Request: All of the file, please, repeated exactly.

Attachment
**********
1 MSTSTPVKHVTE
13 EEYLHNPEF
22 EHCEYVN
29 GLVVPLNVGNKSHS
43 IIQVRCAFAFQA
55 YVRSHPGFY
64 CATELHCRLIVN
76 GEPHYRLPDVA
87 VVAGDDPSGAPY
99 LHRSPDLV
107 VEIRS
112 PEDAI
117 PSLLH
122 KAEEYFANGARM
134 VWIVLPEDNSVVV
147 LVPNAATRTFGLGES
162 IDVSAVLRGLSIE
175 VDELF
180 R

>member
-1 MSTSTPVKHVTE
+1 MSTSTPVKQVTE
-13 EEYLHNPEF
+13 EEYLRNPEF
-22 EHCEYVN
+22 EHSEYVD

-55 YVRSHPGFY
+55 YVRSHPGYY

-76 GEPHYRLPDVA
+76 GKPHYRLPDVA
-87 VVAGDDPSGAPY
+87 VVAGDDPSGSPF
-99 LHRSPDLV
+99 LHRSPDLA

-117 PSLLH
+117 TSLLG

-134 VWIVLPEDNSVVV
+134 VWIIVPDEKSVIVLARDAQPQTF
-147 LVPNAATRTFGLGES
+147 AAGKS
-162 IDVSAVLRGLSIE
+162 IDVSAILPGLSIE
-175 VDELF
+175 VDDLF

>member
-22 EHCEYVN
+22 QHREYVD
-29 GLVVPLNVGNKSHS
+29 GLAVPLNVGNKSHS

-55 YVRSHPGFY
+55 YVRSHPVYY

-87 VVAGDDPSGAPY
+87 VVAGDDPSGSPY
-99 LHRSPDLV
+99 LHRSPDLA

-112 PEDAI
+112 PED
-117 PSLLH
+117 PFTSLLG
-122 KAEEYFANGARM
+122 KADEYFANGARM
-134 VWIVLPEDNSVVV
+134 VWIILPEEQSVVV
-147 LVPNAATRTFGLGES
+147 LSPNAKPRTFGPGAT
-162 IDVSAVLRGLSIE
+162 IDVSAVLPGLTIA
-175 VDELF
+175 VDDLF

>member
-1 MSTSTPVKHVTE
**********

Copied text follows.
1 MSTSTPVKHVTE
13 EEYLHNPEF
22 EHCEYVN
29 GLVVPLNVGNKSHS
43 IIQVRCAFAFQA
55 YVRSHPGFY
64 CATELHCRLIVN
76 GEPHYRLPDVA
87 VVAGDDPSGAPY
99 LHRSPDLV
107 VEIRS
112 PEDAI
117 PSLLH
122 KAEEYFANGARM
134 VWIVLPEDNSVVV
147 LVPNAATRTFGLGES
162 IDVSAVLRGLSIE
175 VDELF
180 R

>member
-1 MSTSTPVKHVTE
+1 MSTSTPVKQVTE
-13 EEYLHNPEF
+13 EEYLRNPEF
-22 EHCEYVN
+22 EHSEYVD

-55 YVRSHPGFY
+55 YVRSHPGYY

-76 GEPHYRLPDVA
+76 GKPHYRLPDVA
-87 VVAGDDPSGAPY
+87 VVAGDDPSGSPF
-99 LHRSPDLV
+99 LHRSPDLA

-117 PSLLH
+117 TSLLG

-134 VWIVLPEDNSVVV
+134 VWIIVPDEKSVIVLARDAQPQTF
-147 LVPNAATRTFGLGES
+147 AAGKS
-162 IDVSAVLRGLSIE
+162 IDVSAILPGLSIE
-175 VDELF
+175 VDDLF

>member
-22 EHCEYVN
+22 QHREYVD
-29 GLVVPLNVGNKSHS
+29 GLAVPLNVGNKSHS

-55 YVRSHPGFY
+55 YVRSHPVYY

-87 VVAGDDPSGAPY
+87 VVAGDDPSGSPY
-99 LHRSPDLV
+99 LHRSPDLA

-112 PEDAI
+112 PED
-117 PSLLH
+117 PFTSLLG
-122 KAEEYFANGARM
+122 KADEYFANGARM
-134 VWIVLPEDNSVVV
+134 VWIILPEEQSVVV
-147 LVPNAATRTFGLGES
+147 LSPNAKPRTFGPGAT
-162 IDVSAVLRGLSIE
+162 IDVSAVLPGLTIA
-175 VDELF
+175 VDDLF

>member
-1 MSTSTPVKHVTE